Harriet Hale

Harriet Hides in a Hole

by Harriet Hale

I’m a late convert, but I love the movie The 13th Warrior. One of my favorite characters is Herger the Joyous. He’s probably everyone’s favorite. Big smile, sage wisdom, tough guy, great accent … Herger’s fairly awesome.

Of all the quotes that stick with me, there’s a specific one I love. “The All-Father wove the skein of your life a long time ago. Go and hide in a hole if you wish, but you won’t live one instant longer. Your fate is fixed.”

Right now, that applies to my thoughts about writing. It feels like the publishing All-Father has woven my skein and my fate is fixed.

Herger and the other 12 warriors saw their lives in two paths: fight, because you’ll either live or die and it’s not up to you; or hide, and die anyway. They chose to fight.

I’m choosing to hide in a hole for a little while. I’m tired of trying to rip up the skein and re-sew it and, unlike Herger, I can’t be resigned to it or happy about it.

But I won’t hide forever, and I’ll make the best of my time in the hole. Because for every “no,” there’s a “maybe.” For every family member who derides you for trying, there’s a friend who encourages you. For every supposedly well-meaning person who wants to know “how you’re doing,” there are a few actually mean it. And because sometimes you have to step back and take the time to turn your clunky Viking sword into a scimitar.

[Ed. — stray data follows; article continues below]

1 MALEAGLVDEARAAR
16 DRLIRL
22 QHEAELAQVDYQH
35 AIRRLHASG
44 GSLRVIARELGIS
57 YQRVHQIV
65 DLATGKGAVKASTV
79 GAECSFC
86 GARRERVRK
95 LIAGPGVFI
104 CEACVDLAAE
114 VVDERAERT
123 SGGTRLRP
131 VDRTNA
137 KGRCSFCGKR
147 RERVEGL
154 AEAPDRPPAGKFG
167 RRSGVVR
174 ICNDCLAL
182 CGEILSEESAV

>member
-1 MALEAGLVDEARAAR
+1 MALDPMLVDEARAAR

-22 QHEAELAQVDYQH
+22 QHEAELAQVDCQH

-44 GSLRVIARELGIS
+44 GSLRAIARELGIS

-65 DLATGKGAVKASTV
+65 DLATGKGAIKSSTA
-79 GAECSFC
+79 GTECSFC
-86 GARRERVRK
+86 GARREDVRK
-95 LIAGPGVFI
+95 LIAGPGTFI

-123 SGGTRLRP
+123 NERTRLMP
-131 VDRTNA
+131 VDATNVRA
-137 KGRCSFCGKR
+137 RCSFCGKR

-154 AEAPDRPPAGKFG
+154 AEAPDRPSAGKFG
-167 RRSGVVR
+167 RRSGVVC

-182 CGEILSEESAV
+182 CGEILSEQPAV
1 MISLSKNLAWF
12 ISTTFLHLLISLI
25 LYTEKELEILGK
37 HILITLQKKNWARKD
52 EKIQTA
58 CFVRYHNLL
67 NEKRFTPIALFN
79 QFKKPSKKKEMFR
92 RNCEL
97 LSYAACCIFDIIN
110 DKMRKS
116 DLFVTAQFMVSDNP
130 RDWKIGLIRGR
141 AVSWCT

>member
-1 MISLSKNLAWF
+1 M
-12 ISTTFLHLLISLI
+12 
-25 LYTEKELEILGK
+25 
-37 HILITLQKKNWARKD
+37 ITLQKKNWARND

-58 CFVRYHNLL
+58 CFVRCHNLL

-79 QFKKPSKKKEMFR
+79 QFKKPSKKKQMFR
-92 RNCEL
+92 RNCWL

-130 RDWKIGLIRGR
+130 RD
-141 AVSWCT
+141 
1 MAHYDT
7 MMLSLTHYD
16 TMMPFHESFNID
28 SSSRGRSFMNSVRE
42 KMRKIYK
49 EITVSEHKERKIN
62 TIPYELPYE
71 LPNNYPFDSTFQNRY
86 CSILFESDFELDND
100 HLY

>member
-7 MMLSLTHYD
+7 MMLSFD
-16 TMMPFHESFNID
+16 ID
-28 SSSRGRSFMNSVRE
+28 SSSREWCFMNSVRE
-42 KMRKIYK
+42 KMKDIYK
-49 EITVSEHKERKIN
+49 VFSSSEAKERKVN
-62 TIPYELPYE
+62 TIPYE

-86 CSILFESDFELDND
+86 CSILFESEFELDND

As Herger says, “Fear profits a man nothing.”

HarrietThis isn’t a particularly happy post, but … well, so be it. There are plenty of wonderful authors out there, go read something they wrote.


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2 thoughts on “Harriet Hides in a Hole

  1. Doing what feels right is usually the right thing to do. I hope that writing can eventually bring you joy again.

    I will say that, for me at least, publishing is not *the* indicator of success. No, it’s finishing a product that I love. If someone else loves it, then that’s just gravy.

    Good luck in the days ahead.

  2. Thanks, Sami. I love the thrill of crafting a plot and fleshing out characters, of telling their story. I’ll write whether I’m published or not, and I’m disappointed but not discouraged. It’s just time for me to regroup and reevaluate my path.

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